Tuesday, March 8, 2011

Go see the world while you're young!

I was lucky to have early exposure to other cultures. In 4th grade, my parents took me out of school for 4 months so we could go on a road trip through Baja California, Mexico (Don't worry, my mom did a great job homeschooling me during that time). I had taken a few months of a community education Spanish class, and ended up being the translator for my parents quite often. Very strange to be poorly translating for an 18-year old soldier at a border checkpoint holding a M-16 (although I hear that nowadays the military gives them unloaded rifles as they don't have money to spare on ammunition, but you still don't want to play the risk). I saw many awesome things; waterfalls in the middle of the desert, amazing snorkeling, fishing and sea harvesting (there was one beach where you swam out for 3 minutes, then kicked upright with your flippers for a few seconds which blows away the silt, exposing possibly a hundred clams which are apparently the largest West Coast bivalve, and definitely one of the tastiest), touching whales, seeing a dilapidated Mexican zoo, not to mention the awesomeness of all the food available. I've been down there several more times, the last of which was in college with my friend Brendan, and I turned him into a Baja addict by exposing him to windsurfing and kiteboarding, along with the laid-back lifestyle of a beach bum.

Last week, all of the English teachers in Tsuruta and I taught a crash course for Tsuruta's middle school students who are going to Hood River on Friday. I thought it went very well, their average English level is far better than last year ("Sorry!" to my friend in the BoE whose daughter went last year), and they aren't afraid to ask questions about English, or goof around despite their low level (I got into a discussion with one student about siblings, and he mentioned he had a sister the same age as me, I asked another student next to me if he thought the sister was cute, he said "oh yes very cute", I shot back with "Cute? Not if she looks anything like you" and all of them got it, bursting into laughter). As always, a week of 2 hours extra work every day is a little stressful, but definitely fun. I wish I could say I had all the names matched to the faces, but with 18 students and only 10 hours of class time total it's a little tough. As I read their host family information, I see how Hood River might be a similarly eye-opening experience for them.  One student is staying with a Mexican-American family,  one at a Mormon family who has 6 kids, one host sister who has a million hobbies (cooking, rock climbing, reading etc.), and one whose parents own a coffee roasting and distribution company (he will never be able to drink the coffee in Japan after his week in HR!).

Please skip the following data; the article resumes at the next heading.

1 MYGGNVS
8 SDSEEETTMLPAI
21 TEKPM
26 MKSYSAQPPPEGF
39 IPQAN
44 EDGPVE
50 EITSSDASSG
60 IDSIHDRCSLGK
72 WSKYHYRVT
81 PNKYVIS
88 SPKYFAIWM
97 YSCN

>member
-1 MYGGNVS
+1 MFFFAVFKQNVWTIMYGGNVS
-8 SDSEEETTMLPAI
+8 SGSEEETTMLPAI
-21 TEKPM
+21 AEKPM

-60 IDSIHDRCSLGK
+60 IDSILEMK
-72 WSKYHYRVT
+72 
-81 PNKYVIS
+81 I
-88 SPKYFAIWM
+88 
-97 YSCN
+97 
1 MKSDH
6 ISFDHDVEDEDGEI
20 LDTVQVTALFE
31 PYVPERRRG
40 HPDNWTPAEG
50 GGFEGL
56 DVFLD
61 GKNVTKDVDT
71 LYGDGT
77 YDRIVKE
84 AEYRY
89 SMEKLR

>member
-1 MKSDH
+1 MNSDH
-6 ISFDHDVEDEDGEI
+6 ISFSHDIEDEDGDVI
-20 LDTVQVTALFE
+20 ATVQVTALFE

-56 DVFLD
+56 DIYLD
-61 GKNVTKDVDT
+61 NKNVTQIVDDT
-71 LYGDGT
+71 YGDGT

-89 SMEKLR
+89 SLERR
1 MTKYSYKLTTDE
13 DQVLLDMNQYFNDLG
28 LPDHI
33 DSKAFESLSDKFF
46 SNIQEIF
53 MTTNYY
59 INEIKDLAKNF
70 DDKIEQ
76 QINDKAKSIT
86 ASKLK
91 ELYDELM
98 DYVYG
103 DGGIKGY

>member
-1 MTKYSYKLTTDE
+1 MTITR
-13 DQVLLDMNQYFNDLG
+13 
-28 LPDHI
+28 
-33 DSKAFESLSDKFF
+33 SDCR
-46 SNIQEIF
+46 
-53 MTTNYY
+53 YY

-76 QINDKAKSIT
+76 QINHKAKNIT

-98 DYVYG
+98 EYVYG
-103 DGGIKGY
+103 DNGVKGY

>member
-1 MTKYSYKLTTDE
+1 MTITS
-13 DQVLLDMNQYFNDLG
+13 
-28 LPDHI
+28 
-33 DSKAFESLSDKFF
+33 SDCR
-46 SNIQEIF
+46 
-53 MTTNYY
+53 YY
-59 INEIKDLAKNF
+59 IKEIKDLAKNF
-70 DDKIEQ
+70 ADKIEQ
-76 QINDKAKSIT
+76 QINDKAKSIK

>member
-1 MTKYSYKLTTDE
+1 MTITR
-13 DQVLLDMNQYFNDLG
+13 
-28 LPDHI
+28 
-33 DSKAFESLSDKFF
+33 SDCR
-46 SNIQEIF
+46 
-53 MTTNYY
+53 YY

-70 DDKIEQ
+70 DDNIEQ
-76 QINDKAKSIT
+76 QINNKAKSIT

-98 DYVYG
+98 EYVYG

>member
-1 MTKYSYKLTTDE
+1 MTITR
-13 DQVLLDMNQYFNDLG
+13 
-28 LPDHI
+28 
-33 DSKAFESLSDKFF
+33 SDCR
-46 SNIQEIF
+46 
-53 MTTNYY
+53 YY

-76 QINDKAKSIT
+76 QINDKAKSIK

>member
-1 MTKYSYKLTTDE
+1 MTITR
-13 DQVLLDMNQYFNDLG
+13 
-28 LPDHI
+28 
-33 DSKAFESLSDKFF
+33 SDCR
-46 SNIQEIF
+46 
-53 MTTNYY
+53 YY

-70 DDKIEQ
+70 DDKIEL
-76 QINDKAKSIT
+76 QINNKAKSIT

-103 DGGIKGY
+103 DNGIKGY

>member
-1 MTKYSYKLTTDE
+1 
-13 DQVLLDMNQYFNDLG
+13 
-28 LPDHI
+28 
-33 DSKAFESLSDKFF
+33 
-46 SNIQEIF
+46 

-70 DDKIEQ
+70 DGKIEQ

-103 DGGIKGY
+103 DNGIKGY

I am completely certain these kids will have a positive, life-enriching experience in my hometown, they even get to visit Meadows (Maybe the #1 reason I wish I could go back home with them.. Just kidding Mom, I love you!)  I really do wish I could head back with the kids though, it would be nice to have someone who could really be a good tour guide in both English and Japanese. This year the school is sending the Music teacher, who can understand spoken English but isn't that great at communications. Also, the Vice Mayor is going, and he speaks next to none.  I will probably end up printing pictures this year (last year the English teacher who accompanied them asked me to print off over 400 pictures, I ran out of ink in the printer and photo paper countless times in 2 days), so I'll be able to see what they thought was interesting enough to capture.

I'd love to travel again and visit somewhere else, but I'm not sure where I want to go.

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